Why children should learn to sign


    In light of short film The Silent Child scooping an Oscar, we look at the importance of children learning to sign

    Author Joe Jacobs was overwhelmed when Maisie Sly, the profoundly deaf four-year-old star of Oscar-winning The Silent Child, thanked him in person for the sign language books he’s written for children. Like Rachel Shenton, the ex-Hollyoaks actress who wrote the film script, Joe wants sign language to be recognised and taught in schools. He puts forward five reasons why all children should learn to sign.

    1. Fewer tantrums

    “Babies taught to sign can communicate with you months before they say their first word,” says Joe.” That reduces their frustration, gives you an insight into their world, and strengthens the bond between parent and baby.” Physically, it makes perfect sense: “The arm and hand muscles needed to sign develop more quickly than the muscles in the mouth and larynx required for speech.”

    1. Speak sooner

    The trend for hearing parents using sign language to communicate with hearing children began with baby-signing in the 1970s. “Studies show that babies who sign will learn to speak sooner, so long as you say the words as you sign them and your baby can see your face. The evidence also suggests that children who learn to sign have a larger verbal vocabulary.”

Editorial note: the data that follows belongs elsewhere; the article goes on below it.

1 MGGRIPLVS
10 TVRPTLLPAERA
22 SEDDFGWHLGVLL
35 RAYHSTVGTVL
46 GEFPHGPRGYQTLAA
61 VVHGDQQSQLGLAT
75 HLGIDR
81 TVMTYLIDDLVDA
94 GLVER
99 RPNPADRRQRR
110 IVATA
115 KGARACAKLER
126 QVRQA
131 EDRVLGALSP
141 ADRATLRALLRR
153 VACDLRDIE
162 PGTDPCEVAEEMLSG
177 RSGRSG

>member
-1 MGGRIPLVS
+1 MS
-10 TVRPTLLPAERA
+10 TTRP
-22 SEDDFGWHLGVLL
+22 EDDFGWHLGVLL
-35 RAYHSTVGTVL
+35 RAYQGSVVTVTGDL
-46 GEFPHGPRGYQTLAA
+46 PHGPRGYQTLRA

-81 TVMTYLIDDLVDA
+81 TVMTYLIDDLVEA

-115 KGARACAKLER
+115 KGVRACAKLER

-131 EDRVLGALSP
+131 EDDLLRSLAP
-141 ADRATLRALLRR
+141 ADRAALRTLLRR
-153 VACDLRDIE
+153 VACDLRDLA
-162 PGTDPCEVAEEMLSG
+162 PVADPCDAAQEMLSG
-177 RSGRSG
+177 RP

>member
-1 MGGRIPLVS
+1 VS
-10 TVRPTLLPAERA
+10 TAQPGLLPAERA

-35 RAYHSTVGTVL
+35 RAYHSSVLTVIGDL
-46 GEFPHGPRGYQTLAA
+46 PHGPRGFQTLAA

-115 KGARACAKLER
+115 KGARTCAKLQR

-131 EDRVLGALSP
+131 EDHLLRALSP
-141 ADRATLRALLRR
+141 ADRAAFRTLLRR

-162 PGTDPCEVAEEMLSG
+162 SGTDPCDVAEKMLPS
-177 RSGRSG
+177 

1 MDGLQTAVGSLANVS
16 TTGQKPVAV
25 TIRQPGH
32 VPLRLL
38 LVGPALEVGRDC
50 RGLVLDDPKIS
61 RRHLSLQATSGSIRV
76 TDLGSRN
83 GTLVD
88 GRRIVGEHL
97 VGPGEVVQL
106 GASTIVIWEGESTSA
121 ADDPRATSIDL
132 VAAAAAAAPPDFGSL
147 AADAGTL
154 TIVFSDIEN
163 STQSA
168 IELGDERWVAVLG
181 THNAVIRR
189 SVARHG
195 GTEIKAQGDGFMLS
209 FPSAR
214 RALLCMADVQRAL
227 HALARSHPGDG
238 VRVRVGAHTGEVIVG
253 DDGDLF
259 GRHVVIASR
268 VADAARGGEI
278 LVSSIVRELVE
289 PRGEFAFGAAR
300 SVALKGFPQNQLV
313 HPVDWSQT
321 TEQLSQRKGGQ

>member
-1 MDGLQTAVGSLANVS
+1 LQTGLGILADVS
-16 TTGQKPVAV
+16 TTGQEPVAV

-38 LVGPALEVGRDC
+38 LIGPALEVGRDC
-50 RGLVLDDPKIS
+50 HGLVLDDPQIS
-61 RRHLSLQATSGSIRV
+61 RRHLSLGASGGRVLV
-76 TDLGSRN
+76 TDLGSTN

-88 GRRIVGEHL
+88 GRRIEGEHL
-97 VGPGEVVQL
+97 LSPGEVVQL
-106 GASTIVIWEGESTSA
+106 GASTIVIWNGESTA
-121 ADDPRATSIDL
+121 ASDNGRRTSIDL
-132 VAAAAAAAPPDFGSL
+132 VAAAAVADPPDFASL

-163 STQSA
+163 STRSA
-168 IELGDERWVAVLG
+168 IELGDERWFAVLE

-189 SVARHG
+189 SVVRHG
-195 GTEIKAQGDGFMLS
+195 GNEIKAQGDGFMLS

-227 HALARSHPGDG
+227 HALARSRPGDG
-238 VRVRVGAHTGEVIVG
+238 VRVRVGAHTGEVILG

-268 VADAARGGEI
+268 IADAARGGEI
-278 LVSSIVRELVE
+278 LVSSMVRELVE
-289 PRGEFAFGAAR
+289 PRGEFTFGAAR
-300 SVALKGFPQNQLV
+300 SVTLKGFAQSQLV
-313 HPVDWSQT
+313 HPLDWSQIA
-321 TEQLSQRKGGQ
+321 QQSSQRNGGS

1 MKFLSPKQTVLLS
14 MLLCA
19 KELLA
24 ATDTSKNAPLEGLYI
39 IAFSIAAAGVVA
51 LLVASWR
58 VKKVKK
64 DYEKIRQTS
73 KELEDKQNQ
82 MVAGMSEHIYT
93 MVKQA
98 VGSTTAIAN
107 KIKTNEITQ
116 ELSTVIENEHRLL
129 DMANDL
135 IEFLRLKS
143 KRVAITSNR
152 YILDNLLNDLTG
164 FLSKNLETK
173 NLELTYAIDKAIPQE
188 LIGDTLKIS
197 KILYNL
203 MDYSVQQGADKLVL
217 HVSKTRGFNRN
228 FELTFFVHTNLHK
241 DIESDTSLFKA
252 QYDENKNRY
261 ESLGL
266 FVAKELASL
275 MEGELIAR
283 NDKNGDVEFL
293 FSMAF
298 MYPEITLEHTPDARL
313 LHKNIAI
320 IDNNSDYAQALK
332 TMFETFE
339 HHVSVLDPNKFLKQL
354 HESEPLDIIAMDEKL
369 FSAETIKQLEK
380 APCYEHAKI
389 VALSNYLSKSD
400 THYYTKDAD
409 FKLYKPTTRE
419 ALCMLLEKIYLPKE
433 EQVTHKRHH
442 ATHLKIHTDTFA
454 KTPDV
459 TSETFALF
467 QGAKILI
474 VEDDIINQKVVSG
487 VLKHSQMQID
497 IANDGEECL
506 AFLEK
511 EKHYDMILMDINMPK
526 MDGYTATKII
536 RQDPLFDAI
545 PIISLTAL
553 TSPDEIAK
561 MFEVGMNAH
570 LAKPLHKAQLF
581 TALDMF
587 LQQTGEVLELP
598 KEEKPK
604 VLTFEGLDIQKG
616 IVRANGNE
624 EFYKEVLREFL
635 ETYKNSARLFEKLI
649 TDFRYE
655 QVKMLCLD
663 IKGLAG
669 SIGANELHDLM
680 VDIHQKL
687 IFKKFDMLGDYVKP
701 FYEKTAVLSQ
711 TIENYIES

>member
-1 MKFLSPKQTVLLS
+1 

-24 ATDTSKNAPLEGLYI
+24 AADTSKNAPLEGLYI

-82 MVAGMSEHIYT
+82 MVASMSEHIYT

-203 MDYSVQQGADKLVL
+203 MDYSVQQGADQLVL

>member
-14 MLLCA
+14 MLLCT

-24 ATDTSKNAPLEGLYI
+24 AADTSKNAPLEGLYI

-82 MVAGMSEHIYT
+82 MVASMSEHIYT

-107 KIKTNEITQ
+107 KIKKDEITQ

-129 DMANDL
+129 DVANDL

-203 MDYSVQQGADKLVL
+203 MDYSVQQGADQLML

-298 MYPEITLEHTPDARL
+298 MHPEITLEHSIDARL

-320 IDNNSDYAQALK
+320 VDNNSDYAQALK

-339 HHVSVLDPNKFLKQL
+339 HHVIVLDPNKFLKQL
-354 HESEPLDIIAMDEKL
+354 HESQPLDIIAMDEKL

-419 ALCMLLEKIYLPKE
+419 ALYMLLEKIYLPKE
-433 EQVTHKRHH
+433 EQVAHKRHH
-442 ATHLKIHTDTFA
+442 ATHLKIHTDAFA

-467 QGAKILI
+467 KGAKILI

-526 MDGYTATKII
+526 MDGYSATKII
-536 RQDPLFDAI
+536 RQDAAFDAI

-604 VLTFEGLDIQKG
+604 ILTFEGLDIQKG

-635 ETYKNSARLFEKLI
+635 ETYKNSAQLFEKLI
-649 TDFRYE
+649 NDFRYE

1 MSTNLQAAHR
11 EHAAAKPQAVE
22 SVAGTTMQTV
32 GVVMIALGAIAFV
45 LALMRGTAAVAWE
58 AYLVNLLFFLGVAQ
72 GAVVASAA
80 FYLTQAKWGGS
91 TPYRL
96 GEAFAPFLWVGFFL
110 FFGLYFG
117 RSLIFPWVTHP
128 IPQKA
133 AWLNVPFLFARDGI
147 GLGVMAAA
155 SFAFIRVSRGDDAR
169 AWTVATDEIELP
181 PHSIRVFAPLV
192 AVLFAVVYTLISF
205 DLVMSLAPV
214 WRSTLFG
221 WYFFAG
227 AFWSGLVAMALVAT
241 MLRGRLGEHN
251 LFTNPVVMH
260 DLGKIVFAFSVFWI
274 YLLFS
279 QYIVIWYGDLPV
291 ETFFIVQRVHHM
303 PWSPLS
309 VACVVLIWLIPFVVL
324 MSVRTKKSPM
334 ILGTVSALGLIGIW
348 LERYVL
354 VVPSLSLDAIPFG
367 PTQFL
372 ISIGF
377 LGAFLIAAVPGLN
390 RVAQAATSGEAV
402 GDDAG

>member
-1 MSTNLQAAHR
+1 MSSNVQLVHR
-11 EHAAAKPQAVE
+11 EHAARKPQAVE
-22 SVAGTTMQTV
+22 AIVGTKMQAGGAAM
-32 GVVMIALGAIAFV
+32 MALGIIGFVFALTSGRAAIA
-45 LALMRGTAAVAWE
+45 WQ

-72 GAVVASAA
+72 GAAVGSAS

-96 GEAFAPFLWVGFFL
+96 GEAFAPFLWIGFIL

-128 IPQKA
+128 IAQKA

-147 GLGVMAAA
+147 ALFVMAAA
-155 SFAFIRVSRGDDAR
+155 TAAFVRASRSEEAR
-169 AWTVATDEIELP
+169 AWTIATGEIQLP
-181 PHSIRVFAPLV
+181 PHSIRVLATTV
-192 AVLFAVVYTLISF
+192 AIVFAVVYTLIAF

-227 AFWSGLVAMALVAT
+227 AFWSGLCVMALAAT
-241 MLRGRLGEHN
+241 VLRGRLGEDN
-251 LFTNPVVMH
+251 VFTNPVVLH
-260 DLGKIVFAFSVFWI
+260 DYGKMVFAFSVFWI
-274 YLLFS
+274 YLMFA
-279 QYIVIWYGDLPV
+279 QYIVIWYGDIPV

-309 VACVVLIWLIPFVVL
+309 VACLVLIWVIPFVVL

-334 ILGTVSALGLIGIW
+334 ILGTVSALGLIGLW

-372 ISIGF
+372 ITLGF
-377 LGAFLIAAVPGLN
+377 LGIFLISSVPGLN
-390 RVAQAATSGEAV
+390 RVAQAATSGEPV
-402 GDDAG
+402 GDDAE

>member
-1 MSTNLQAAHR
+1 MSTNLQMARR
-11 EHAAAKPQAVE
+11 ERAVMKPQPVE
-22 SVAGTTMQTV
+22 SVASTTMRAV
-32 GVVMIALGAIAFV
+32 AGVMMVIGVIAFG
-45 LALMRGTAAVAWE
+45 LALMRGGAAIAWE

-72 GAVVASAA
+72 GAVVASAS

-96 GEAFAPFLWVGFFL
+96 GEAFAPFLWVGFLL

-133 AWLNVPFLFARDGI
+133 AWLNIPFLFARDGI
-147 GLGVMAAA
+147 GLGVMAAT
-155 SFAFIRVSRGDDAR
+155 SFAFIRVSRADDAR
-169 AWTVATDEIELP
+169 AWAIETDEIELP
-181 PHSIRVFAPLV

1. IQ boost

    Psychologists Dr Linda Acredolo and Dr Susan Goodwyn have conducted one of the largest studies into the benefits of baby signing. “Observing 140 families over two years, they found that at seven and eight years old the mean IQ of those taught to sign as babies was 12 points higher than that of the control group.”

    1. They’ll love it

    “Children love sign language and pick it up quickly, perhaps because they think visually and enjoy performing actions to words. Signing can relieve the frustration of trying to express ourselves, especially in the early stages of language acquisition. It can enrich the lives of all children.” And it’s easier than you think – children and parents can learn the sign language alphabet in an hour.

    1. Inclusivity

    Of the 40,000 plus deaf children in the UK, 78% attend mainstream schools with no specialist provision. “Learning just ten signs with your child could make a huge difference to the lives of deaf children,” believes Joe. “Signing can also help children with language, speech and learning difficulties, autism and Down’s syndrome, as well as aid comprehension for those with English as a second language.”

    Author and illustrator Joe Jacobs published his first book, How to Sign Animals with Terry the Monkey, in 2017. Other titles in the Terry the Monkey series include How to Sign Halloween and How to Sign Christmas. Joe is now working on a screenplay for a Terry the Monkey cartoon.